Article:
More than 50 works by “Five Sculptors” in bronze, ceramic, and plaster will be displayed in the Cantor Fitzgerald Gallery, March 31-April 30.
The five featured artists—Peter Agostini, Christopher Cairns, Bruce Gagnier, Jonathan Silver, and George Spaventa—all lived and worked in New York City during a pivotal time and formed a guild of sorts based on “a shared aesthetic of working from the figure, informing and influencing one another’s work while forging individual creative paths and lines of inquiry.” Each of these sculptors has a link to Haverford as well: Cairns was a faculty member in the fine arts department for 35 years, Gagnier a periodic instructor, Silver a frequent visiting critic and lecturer, and Agostini and Spaventa Distinguished Visitors.
Peter Agostini (1913-1993) was a self-taught artist, his only training coming from the Leonardo da Vinci School in midtown Manhattan. He worked as a mold and mannequin maker before his debut one-man show in 1959 at the Stephen Radich Gallery in New York. He taught at Columbia University, the New York Studio School, and the University of North Carolina, Greensboro. He had annual shows at the Radich Gallery until 1968, and also exhibited at the Zabriskie Gallery in New York and the Bernice Steinbaum Gallery in Miami. His works were included in “Sculpture of the ‘70s: The Figure” at Pratt Manhattan Center Gallery in 1981 and “The Third Dimension: Sculpture of the New York School” at the Whitney Museum in 1984.
A native of Wilmington, Del., Christopher Cairns received his M.F.A. in sculpture from Tulane University in New Orleans. He has previously taught at the New York Studio School and Parsons School of Design. His work has been displayed in local venues such as Philadelphia’s More Gallery and Ericson Gallery, Doylestown’s Michener Museum, Chestnut Hill’s Morris Arboretum, and the Tower Hill School in Wilmington; at the 4 x 10 Gallery and Leslie Cecil Gallery in New York City, the Weatherspoon Gallery at the University of North Carolina, Greensboro, the Joseloff Gallery in Hartford, Conn., and the Wit Gallery in Lenox, Mass.; and internationally at the Stadtsparkasse Munchen in Munich, Germany, and the Maison d’Olive in Paris, France. He taught at Haverford from 1970-2005 and last exhibited at the Cantor Fitzgerald Gallery in March 2005.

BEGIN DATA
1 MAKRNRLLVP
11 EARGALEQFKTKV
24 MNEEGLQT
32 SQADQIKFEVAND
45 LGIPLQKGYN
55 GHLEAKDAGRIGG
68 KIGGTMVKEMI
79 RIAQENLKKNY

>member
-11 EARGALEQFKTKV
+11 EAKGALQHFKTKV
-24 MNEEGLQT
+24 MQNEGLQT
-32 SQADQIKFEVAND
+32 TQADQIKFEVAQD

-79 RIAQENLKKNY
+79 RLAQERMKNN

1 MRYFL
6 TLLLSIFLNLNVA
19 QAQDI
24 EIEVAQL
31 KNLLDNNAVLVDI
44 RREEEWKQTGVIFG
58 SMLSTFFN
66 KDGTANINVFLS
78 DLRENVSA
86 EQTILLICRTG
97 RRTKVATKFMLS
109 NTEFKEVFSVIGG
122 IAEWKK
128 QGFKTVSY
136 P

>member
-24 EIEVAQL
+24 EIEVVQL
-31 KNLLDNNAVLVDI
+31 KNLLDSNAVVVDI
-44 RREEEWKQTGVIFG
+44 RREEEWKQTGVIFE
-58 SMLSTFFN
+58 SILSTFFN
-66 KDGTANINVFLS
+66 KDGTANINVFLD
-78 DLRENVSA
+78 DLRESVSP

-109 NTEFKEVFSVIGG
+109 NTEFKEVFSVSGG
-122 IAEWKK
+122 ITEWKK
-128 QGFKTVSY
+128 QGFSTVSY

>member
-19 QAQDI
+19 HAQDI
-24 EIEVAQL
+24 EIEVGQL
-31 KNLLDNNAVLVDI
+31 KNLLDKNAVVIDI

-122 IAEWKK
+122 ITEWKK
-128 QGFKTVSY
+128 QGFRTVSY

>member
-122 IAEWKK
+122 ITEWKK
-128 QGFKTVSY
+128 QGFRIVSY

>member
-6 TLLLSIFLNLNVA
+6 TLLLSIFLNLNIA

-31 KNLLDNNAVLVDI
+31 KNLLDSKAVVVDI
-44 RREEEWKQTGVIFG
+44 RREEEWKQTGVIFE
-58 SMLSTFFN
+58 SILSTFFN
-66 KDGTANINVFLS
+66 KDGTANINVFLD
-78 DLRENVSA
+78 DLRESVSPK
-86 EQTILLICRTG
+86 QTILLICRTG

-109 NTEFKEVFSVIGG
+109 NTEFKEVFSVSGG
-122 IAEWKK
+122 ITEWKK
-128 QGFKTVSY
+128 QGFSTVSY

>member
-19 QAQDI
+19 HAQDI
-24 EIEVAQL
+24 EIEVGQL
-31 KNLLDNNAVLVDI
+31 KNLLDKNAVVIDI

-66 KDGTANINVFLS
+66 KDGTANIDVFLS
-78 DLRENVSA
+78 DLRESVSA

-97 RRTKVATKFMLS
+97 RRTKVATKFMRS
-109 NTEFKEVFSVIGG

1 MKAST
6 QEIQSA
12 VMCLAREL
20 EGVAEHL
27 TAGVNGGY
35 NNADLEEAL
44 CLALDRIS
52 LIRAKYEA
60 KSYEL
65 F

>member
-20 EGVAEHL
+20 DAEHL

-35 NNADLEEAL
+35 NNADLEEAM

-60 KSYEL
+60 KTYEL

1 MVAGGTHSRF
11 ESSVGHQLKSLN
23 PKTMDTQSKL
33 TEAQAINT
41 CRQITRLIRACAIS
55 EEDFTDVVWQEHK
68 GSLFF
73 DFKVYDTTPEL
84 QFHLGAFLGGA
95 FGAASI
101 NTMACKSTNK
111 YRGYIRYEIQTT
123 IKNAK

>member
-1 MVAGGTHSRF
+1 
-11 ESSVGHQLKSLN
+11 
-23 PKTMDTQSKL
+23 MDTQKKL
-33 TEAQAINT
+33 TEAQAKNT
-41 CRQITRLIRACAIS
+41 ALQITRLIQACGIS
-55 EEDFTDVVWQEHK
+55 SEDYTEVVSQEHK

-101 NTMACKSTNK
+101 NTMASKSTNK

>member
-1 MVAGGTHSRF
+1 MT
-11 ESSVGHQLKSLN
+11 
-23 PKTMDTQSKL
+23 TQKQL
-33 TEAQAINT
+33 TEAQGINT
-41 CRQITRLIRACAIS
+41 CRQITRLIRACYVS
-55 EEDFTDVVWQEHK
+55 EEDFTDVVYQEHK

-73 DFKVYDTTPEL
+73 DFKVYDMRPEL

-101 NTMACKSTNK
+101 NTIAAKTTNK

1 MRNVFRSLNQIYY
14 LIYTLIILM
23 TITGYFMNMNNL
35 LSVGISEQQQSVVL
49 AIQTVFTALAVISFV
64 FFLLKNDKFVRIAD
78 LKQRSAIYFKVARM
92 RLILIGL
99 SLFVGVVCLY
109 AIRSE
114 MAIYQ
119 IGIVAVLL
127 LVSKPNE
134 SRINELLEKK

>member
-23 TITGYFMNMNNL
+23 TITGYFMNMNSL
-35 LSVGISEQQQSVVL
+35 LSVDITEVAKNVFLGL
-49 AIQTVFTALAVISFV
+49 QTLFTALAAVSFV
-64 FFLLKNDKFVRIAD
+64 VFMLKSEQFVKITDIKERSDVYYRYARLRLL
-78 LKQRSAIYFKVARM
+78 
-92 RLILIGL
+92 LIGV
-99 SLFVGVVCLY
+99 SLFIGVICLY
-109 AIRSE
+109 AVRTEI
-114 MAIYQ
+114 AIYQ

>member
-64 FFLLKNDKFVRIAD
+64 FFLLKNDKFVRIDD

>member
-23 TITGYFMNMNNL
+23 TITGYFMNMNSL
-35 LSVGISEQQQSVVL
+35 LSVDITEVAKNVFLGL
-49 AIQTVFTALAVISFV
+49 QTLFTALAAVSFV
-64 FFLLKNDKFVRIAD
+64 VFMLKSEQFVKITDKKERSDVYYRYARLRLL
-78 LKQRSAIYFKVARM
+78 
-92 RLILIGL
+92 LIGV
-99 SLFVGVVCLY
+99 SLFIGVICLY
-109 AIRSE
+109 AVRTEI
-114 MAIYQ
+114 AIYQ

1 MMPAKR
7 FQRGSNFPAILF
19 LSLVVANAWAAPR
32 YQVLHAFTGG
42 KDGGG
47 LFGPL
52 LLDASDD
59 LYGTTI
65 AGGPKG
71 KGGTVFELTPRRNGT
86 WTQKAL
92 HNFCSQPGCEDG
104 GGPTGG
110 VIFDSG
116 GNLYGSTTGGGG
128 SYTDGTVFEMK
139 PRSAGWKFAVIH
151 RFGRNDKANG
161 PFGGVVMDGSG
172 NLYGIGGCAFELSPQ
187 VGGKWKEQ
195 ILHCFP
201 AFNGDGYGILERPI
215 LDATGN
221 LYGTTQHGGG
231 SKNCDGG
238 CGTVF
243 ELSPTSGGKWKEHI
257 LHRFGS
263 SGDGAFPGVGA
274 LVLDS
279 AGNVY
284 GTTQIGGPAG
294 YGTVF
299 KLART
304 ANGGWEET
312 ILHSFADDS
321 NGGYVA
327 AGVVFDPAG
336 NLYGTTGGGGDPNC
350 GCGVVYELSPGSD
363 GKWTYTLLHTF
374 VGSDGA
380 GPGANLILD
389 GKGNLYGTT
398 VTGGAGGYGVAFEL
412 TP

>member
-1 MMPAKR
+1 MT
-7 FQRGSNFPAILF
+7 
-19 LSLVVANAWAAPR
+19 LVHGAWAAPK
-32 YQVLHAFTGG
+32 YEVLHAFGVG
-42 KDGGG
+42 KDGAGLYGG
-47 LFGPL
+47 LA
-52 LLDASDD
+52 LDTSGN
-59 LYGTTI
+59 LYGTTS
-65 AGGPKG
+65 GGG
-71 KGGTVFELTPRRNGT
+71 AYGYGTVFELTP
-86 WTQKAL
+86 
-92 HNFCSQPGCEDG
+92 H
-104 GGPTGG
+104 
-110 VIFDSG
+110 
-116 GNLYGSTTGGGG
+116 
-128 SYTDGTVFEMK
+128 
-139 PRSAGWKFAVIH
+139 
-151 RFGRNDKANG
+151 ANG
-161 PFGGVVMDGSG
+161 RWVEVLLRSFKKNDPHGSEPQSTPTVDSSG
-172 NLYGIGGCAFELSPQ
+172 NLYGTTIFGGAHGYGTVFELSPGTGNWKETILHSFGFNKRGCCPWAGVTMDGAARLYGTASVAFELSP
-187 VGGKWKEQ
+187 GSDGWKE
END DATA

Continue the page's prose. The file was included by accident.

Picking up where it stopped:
Bruce Gagnier attended Williams College and earned his M.F.A. from Columbia University. He has had solo shows at the M-13, Leslie Cecil, and New York Studio School Galleries in New York City, as well as the Cantor Fitzgerald Gallery. He taught sculpture and lectured on art at the New York Studio School, where he also served as dean for seven years.
Jonathan Silver (1937-1992) studied art at Columbia. His works have been displayed at the Studio School, the 4x10 Gallery, the Gruenbaum Gallery, the Sculpture Center, and the Victoria Monroe Gallery in New York City, the Walker Art Center Sculpture Garden in Minneapolis, the Weatherspoon Gallery in Greensboro, N.C., and Haverford’s Comfort Gallery. He taught art history at Montclair State University and was a frequent lecturer and visiting critic at the Studio School.
George Spaventa (1918-1978) studied at New York’s Leonardo da Vinci School and in Paris after World War II. A founding faculty member of the New York Studio School, he had only two solo shows during the course of his career but was included in many group shows, including Annual Exhibition 1962 at the Whitney Museum in New York.
Located in Whitehead Campus Center, the Cantor Fitzgerald Gallery is open from 11 a.m.-5 p.m. Monday-Friday and noon-5 p.m. Saturday and Sunday. On Wednesday evenings, the Gallery will stay open until 8 p.m. An opening reception for “Five Sculptors” will be held from 5-7 p.m. on Friday, March 31, in the Gallery, and a Gallery Talk is to be announced. For more information, call (610) 896-1287 or visit www.cantorfitzgeraldgallery.org.
Originally posted at: http://www.haverford.edu/news/stories/29111/11